mosquitto_pub -t /dummy/topic -m "hello world" 

You will see that the messages are going through the server and get dispatched to the subscribing process in the first terminal, like in the following image:

Mosquitto test in two terminals

Topics can be composed by any sequence of names, and their structure resembles a filesystem path. You typically organize them according to the physical layout of the devices to control, for example /bedroom/lights/light1/status.

You can subscribe to multiple topics at once by using the + wildcard in place of one topic segment, and the # wildcard in place of one or more topic segments.

Node Red

Node red is a visual programming environment that let’s you build and deploy automations between the devices of your smart home.

You build flows which are constantly running processes composed by a bunch of nodes with specific atomic functions interconnected together. Simple automations like ‘when it’s raining lower the blinds’ become just a matter of interconnecting the proper nodes to each other.

Installation is very simple:

sudo apt-get install nodered
sudo systemctl start nodered.service
sudo systemctl enable nodered.service

You can reach the node red installation at http:\\your.pi.address:1880. To test that everything is working, let’s create a simple flow to publish the message that we tested earlier with mosquitto:

Now open a terminal and ssh into the pi server as before, and subscribe to the dummy topic that will be published by node red:

mosquitto_sub -v -t /dummy/topic 

If you now trigger the inject node with the little button on the left of the node, you’ll see that the messages are delivered to the subscribing process in the terminal, just like in the mosquitto test, but this time originating from your new node red installation.

Node Red test

Docker & Portainer

Docker is a manager of prebuilt images for the installation of software that requires a dedicated environment, dependencies and resources.

Rather than configuring the server with all the settings of individual software packages, Docker allows you to download a preconfigured image and run it inside a container, a sandbox that is much similar to a virtual machine, isolated from the rest of the system.

This is much cleaner that maintaining a set of often obscure settings for multiple software packages on the same machine. Plus the image come already preconfigured with everything needed to run it.

Installation commands:

curl -sSL https://get.docker.com | sh
sudo usermod -aG docker pi

Docker has a web interface, called Portainer, that can be used to easily manage images and running containers. Again, this is optional, but I find very convenient to have a web interface with the status of the system.

To install Portainer:

docker run -d -p 9000:9000 --name portainer --restart always -v /var/run/docker.sock:/var/run/docker.sock -v /home/pi/portainer/data:/data portainer/portainer

The web interface is available at http:\\your.pi.address:9000, where you’ll see that Portainer itself has been configured as your first image and its running container.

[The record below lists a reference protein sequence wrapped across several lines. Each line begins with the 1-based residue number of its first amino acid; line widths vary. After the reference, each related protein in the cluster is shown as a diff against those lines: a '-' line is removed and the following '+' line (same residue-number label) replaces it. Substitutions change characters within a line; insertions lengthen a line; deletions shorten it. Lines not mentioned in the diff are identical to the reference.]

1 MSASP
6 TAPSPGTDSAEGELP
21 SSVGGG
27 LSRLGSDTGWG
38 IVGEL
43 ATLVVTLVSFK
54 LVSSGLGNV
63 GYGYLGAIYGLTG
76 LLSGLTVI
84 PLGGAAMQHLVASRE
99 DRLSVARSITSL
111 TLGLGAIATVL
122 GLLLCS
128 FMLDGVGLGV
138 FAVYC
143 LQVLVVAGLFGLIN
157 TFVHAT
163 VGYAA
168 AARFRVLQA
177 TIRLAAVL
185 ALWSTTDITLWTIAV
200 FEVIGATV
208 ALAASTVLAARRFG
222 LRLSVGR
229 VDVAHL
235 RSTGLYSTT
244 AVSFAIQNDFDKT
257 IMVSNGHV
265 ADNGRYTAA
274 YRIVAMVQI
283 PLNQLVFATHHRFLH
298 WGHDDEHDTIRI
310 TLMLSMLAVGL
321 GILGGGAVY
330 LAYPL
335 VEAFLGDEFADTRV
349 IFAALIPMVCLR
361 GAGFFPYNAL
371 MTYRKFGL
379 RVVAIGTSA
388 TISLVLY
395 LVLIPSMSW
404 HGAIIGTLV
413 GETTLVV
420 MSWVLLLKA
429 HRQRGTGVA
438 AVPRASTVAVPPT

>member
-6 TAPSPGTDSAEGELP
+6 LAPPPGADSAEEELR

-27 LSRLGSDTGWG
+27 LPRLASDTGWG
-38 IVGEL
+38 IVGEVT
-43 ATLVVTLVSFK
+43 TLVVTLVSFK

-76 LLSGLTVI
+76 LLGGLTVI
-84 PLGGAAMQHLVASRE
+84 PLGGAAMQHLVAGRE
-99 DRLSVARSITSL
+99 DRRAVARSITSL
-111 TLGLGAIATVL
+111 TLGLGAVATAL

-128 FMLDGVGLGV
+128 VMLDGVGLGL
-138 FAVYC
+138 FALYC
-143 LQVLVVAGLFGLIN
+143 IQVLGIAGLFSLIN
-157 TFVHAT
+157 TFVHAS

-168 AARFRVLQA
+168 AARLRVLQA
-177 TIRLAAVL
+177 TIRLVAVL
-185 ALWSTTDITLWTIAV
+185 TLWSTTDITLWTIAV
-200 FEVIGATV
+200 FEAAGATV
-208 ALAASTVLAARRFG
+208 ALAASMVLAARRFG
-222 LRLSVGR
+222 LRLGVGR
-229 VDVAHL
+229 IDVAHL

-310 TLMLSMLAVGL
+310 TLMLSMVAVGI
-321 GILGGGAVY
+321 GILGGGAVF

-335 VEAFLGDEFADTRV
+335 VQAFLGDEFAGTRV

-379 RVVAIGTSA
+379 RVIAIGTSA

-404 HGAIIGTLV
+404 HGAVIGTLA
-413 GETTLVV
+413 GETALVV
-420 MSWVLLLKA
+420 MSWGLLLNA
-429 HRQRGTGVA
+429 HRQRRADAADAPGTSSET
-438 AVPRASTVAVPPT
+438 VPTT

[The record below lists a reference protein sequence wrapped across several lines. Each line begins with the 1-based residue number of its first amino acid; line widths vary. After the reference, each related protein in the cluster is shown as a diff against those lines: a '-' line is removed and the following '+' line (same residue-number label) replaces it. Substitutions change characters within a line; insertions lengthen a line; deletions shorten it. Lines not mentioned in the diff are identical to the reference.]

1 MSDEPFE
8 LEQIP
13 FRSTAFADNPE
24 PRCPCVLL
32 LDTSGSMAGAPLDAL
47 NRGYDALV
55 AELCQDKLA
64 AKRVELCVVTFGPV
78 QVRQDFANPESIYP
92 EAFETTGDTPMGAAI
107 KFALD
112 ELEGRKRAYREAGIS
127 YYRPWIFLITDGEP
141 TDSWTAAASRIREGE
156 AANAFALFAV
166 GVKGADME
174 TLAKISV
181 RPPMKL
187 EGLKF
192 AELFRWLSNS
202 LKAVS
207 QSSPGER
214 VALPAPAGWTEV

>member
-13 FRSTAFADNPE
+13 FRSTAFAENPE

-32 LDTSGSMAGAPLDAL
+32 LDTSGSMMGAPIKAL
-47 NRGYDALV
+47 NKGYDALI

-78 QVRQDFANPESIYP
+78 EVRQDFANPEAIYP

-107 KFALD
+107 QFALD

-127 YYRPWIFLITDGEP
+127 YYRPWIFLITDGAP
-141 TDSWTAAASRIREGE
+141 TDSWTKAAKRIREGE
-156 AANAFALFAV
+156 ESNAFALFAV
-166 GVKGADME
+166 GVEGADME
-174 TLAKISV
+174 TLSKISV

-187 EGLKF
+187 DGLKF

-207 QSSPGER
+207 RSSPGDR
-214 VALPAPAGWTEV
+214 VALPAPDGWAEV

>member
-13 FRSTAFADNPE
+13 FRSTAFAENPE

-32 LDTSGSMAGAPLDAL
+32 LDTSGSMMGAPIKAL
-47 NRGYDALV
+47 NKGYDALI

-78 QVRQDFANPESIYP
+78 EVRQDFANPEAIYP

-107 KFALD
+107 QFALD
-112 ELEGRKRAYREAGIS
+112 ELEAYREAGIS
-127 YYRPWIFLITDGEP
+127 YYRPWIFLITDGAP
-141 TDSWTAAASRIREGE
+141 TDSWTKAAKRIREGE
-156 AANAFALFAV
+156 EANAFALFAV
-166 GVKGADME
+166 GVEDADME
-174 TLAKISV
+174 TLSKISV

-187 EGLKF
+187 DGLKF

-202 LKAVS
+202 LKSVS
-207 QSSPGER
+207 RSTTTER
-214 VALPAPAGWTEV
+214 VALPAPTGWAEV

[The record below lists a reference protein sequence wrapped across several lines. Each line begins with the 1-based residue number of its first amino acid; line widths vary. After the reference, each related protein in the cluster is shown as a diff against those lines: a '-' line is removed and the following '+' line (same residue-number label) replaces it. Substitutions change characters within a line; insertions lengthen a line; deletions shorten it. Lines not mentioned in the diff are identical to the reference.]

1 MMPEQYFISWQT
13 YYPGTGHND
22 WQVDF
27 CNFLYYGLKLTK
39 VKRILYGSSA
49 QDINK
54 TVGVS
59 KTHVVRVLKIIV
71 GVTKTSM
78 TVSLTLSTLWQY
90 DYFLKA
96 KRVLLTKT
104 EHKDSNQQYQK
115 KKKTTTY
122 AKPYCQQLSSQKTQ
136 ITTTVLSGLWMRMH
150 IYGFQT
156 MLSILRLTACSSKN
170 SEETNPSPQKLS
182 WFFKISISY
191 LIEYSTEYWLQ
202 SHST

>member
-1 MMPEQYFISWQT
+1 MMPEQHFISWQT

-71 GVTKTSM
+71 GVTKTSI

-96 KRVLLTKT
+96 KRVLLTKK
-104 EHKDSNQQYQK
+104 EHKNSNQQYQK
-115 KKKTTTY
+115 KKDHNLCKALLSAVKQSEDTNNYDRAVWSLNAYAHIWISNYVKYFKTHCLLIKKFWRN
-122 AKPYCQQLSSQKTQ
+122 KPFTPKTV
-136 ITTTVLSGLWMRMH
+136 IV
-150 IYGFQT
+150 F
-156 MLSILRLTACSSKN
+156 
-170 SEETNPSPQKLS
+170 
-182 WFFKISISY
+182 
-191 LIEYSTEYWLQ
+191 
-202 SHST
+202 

Home Assistant

Home Assistant is an open source software that is gaining popularity for its flexibility and support for many third party devices, so it is a natural choice for this setup.

The configuration process still requires to edit files manually and it is not certainly for the average user expecting everything to work out of the box.

Hass.io and installation methods

The Home Assistant team has recently created Hass.io, with an entire operating system (named Hass.os) that you can download to a Raspberry Pi for a one stop install process.

There is some confusion about it, as it is not always clear which are the pros and cons of using Hass.io versus simply installing Home Assistant.

The main advantage of using hass.io is the capability to install addons via a store in the user interface, so it has some advantages, even if I fear this will be used in the future to force users to buy addons or subscriptions.

Installation

There is a method to install hass.io and home assistant with a single script. The method is outlined at this page.

The first step is to install the dependencies, including the optional ones, listed in the page. In my case only these were not part of the standard raspbian install.

sudo apt-get install jq apparmor-utils network-manager

Next just run the configuration script, setting your machine type at the end. In my case it is:

sudo su
curl -sL https://raw.githubusercontent.com/home-assistant/hassio-build/master/install/hassio_install | bash -s -- -m raspberrypi2

The script has to be run as root (!) and will eventually create and run a couple of docker containers and the processes below, to be able to perform system wide tasks, like rebooting the pi.

hassio-apparmor.service                                               
hassio-supervisor.service

Home Assistant Interface

Finally you can point your browser at the new home assistant home page by navigating to http:\\your.pi.address:8123 and start using it.

Home Assistant First page

Conclusions

That’s all for the installation, now you hopefully have a system ready for driving your whole smart home!

Have fun with it, and drop a comment below if you manage to get to the end of this guide.